Our hair, the new juicy market that brands are taking over

Our hair, the new juicy market that brands are taking over

Botox treatments, tutorials, master classes, cures… Since the pandemic, products and services intended for hair care have been surging en masse.

After shapely silhouettes and diets, skin and skincare, teeth and whitening, hair is the part of the body that brands are taking over, offering an arsenal of products and services intended to polish and thicken our manes. Sonia Tabbah, strategic planner, explains why.

Covid and hair: the beginning of a love story

“With the first confinement, those who could afford it took time for themselves. As the hairdressing salons were closed, we learned about hair tutorials, following influencers who talked about hair care or hairdressers who shared tips on scalp maintenance and explained how to perform sebum cures. ..”

Among the hairdressers who exploded during the pandemic, Brad Mondo, launched in 2015 which has more than 7 million subscribers on YouTube. Famous for his videos Hairdresser reacts to…” during which the young man films his reactions to home colors or haircuts, he also shares his wise advice for a successful tie-dye (to be translated by: tying and dyeing) at home or succeeding in scissoring.

For three years, consumers have completely reclaimed their hair. “We used to entrust our hair to hairdressers, we delegated their care to professionals. We didn’t have the same relationship as with our skin, for which we were already concocting home-made skincare…”, underlines Sonia Tabbah.

A trend that does not leave brands indifferent. During the pandemic, the Sisley brand doubled its turnover on its Hair Rituel range, whose slogan invites you to “take care of your hair like your skin. For Sonia Tabbah, this success marks a signal.

Hair: the new eldorado of beauty brands

“Brands are finding that customers are no longer looking at price. They are abandoning products sold in supermarkets to turn to high-end, professional products, which they find more easily online today. In the aftermath, hairdressers do not hesitate to launch their own care: this is the case of CARLI.paris or Wella Professionals, whose products were once sold exclusively in salons.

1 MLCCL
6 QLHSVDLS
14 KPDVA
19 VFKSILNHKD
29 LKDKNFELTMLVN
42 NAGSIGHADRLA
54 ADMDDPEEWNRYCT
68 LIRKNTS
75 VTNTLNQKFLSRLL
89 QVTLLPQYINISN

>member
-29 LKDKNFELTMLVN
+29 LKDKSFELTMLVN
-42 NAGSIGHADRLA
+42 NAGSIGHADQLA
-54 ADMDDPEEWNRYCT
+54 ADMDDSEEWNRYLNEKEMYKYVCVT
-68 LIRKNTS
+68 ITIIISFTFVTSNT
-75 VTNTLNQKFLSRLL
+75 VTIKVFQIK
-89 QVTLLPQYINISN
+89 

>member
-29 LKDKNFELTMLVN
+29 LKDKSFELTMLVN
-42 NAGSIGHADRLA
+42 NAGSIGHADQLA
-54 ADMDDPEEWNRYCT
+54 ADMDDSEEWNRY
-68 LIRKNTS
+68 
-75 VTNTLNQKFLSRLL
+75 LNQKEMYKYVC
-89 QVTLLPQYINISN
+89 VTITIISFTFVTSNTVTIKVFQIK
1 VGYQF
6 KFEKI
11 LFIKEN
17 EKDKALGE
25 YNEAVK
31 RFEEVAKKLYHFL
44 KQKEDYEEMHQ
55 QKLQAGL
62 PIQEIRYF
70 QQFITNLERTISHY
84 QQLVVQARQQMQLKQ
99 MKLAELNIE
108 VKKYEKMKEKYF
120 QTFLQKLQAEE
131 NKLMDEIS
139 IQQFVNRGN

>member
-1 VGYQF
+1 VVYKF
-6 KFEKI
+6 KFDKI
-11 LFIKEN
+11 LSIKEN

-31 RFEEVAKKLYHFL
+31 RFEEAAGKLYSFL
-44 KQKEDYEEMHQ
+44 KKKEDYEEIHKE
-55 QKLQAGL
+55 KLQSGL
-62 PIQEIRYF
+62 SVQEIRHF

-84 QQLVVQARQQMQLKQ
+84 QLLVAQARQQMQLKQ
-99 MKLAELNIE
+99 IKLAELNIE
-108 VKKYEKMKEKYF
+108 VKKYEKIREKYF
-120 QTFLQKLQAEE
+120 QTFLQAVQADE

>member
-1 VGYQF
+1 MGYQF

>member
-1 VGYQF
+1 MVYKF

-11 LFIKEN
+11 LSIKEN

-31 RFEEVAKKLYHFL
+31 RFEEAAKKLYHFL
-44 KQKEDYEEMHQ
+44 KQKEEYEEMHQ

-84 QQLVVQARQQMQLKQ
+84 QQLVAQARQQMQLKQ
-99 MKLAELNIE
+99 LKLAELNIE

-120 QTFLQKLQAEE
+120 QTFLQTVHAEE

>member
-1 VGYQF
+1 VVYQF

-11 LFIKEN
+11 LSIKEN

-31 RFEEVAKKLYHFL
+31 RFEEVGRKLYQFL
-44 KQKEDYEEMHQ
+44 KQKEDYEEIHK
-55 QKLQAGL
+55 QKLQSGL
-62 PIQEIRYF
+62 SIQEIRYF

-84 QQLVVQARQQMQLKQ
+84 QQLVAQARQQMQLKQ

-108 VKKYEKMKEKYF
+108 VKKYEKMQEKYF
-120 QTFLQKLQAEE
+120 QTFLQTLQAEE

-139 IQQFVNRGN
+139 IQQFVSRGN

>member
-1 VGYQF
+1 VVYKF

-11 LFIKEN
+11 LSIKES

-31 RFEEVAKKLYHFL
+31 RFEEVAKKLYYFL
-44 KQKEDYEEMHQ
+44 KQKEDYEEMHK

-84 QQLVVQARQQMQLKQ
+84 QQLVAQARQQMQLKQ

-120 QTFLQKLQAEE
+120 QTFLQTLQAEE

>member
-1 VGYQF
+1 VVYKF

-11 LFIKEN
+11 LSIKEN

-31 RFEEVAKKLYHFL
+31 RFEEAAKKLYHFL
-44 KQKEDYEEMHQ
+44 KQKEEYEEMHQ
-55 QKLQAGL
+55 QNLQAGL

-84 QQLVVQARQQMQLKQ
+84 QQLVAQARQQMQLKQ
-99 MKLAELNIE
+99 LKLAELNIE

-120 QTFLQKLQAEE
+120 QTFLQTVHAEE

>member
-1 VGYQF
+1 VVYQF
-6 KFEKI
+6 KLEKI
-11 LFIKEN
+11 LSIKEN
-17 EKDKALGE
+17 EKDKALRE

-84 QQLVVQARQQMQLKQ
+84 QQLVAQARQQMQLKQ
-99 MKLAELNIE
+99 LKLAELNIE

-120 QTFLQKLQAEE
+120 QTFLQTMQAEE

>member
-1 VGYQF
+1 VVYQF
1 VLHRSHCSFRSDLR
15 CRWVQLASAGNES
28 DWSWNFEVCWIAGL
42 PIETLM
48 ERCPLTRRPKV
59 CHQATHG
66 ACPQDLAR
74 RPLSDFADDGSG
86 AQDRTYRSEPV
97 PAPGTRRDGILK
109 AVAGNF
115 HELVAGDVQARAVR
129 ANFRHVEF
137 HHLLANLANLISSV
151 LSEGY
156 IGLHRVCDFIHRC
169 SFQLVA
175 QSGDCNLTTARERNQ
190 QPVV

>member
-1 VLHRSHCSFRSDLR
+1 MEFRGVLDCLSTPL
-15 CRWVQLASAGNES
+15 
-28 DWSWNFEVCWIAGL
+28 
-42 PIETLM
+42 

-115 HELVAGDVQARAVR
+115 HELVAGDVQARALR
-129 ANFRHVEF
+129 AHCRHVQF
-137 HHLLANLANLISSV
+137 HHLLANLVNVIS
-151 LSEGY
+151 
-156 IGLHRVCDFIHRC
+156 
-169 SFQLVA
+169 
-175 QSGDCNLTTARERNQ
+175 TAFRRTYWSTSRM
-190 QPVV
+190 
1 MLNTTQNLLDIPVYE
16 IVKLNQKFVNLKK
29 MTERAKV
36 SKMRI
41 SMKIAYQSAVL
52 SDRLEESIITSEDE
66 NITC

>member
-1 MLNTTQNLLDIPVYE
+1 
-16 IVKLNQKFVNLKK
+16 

“During the pandemic, everyone became their own hairdresser, a habit that we kept coming out of the confinements, sums up Sonia Tabbah. What is interesting is that this new attraction for the hair passes through the skin, that is to say through the scalp. This passage marks a shift from aesthetic research (smoothing, perfect curls, etc.) to care. The objective is now to nourish the hair and maintain the scalp while respecting the nature of the hair. »

Meet your hair type…

This is reflected in the choice of products developed by the brands. Based on a online questionnaire, Kérastase establishes individual diagnoses and offers single doses prepared directly in the salon, “tailor-made, made in the manner of a chemist”, including a certain dose of retinol and hyaluronic acid depending on the profiles (vegetarian, smoker, etc. …). In the same vein, the Rituals brand offers with its Elixir Hair range the composition of personalized products, with “715 possible combinations and a personalized label on each bottle. »

In parallel with this move upmarket in care, the distribution of products intended for hair care has become more democratic. In the wake of vaguely cosmic aura gummies launched by influencer Caroline Receveur in 2018, food supplements are no longer limited to pharmacy shelves, they have arrived in supermarkets. We also have to take into account the sale of accessories of all kinds: Mademoiselle bio’s massage brush to be integrated into her “hair routine”, silk pillows (Emily’s Pillow etc…) supposed to help reduce hair loss and food supplements for “young mothers” to swallow to revitalize growth. Once again, influencers are not left out. The Parisian Deedee launches her “ battle plan to fight hair loss “while the ex-hairdresser and blogger Daphné Narcy offers “a protocol” focused on stimulating the scalp for “a moment of mindfulness” which allows, among other things, to “preserve the capillary capital. “As well as an online master class (39 euros for an hour and a half) to learn how to fight against hair loss. On Calendly, the lesson is full for the month of November…

Botox for hair, the botox of tomorrow

New players, historically focused on perfumery or skin care, are now entering the hair market. “A major French luxury brand is preparing to enter the Asian sector. It opens the ball in China, where products will be distributed in spas and parapharmacies. Here, consumers are already in the habit of going to a “hair spa” to have their hair “botoxed”, reports Sonia Tabbah. With the aging of the population in the country and the proliferation of the use of coloring to camouflage gray hair, spas specializing in hair have a bright future ahead of them. »

It’s not for nothing that Chinese influencer Li Jiaqi, famous for selling 15,000 lipsticks in 15 minutes, previously a make-up and skincare specialist, is also eyeing hair care. And if the attraction for botox and hyaluronic acid injections can serve as an indicator, hair botox is probably only at its beginnings. Within the Champs-Élysées clinic, the consultation requests would have increased by 20 to 30% since the start of the pandemic…

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